Flexible Robot Can Change Gait, Travel Over Various Terrain
2011-11-29 06:18:12

[ Watch the Video ] A team of Harvard University scientists have developed a new flexible robot that can crawl, adjust its gait, squeeze under obstacles, and slide its way through tight spaces. According to BBC News Science Editor Paul Rincon, the "soft" robot was inspired by creatures such as the squid and the starfish, and has "several" advantages over more rigid, traditional style machines that have wheels or treads, including a greater array of movement types and less difficulty...


Latest Locomotion Reference Libraries

Microraptor
2012-03-21 23:43:50

Microraptor, meaning “small thief,” is a genus of dromaeosaurid dinosaur from the Early Cretaceous Period (120 million years ago). This small, four-winged animal was first discovered in the Jiufotang Formation in Liaoning, China, with more than two dozen specimens unearthed. There are two known species of Microraptor. The type species, M. zhaoianus, has been hotly debated for years. It was initially placed in the genus Archaeoraptor before a more accurate description placed it in the...

42_be9d0558b2d26ba025fc2ee6fb5b097d
2007-10-24 12:34:20

The Giant Pangolin (Manis gigantea), is a species of pangolin. The Giant Pangolin inhabits Africa with a range stretching along the Equator from West Africa to Uganda. It is found mainly in savanna, rainforest, and forest, where there is a large termite population and available water. It does not inhabit high altitude areas. The Giant Pangolin is the largest species of pangolin (scaly anteaters). It belongs to the Manidae family. It was first described by Johann Karl Wilhelm Illiger in 1815....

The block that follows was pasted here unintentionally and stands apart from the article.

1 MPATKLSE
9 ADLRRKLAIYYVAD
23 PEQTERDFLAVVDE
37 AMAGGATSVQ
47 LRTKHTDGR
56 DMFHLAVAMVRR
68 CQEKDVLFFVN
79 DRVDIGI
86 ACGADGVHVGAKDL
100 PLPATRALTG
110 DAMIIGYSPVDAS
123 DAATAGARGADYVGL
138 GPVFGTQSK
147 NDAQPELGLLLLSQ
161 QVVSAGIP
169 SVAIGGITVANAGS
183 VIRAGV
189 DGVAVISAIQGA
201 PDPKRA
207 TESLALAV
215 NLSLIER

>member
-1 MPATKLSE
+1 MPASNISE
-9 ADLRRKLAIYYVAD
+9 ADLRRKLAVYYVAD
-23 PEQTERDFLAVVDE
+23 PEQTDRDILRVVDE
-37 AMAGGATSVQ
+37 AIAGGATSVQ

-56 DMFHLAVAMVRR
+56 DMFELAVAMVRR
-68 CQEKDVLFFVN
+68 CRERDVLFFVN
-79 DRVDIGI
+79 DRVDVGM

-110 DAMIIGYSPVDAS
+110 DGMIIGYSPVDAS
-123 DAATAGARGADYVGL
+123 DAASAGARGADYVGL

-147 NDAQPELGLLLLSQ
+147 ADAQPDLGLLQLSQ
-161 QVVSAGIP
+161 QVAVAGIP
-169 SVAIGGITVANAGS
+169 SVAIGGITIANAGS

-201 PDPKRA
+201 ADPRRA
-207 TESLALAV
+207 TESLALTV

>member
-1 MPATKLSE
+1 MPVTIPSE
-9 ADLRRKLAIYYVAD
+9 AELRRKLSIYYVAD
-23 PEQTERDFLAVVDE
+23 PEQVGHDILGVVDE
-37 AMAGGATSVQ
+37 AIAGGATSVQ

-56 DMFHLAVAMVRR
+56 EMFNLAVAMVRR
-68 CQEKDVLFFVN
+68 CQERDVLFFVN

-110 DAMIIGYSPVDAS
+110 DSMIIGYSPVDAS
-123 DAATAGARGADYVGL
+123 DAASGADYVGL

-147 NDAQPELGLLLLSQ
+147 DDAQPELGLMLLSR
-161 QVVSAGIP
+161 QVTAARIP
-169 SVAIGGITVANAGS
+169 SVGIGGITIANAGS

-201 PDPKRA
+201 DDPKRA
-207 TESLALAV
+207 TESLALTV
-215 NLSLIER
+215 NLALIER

40_9775da97b52e0fa8c6cae3cc609b92ad
2005-09-09 07:46:52

The Water strider, (also known as: Skater, Pond Skater, Jesus Bug, Water Skeeter, water scooter, water skater, and Skimmer) is any of a number of predatory insects in the family Gerridae that rely on the surface tension of water to walk on top of it. They live on the surface of ponds, slow streams, marshes, and other quiet waters and can move very quickly (up to 1 m/s) over the surface of water. Aquarius remigis (formerly known as Gerris remigis) is one of the species in Gerridae known as...

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Word of the Day
sough
  • A murmuring sound; a rushing or whistling sound, like that of the wind; a deep sigh.
  • A gentle breeze; a waft; a breath.
  • Any rumor that engages general attention.
  • A cant or whining mode of speaking, especially in preaching or praying; the chant or recitative characteristic of the old Presbyterians in Scotland.
  • To make a rushing, whistling, or sighing sound; emit a hollow murmur; murmur or sigh like the wind.
  • To breathe in or as in sleep.
  • To utter in a whining or monotonous tone.
According to the OED, from the 16th century, this word is 'almost exclusively Scots and northern dialect until adopted in general literary use in the 19th.'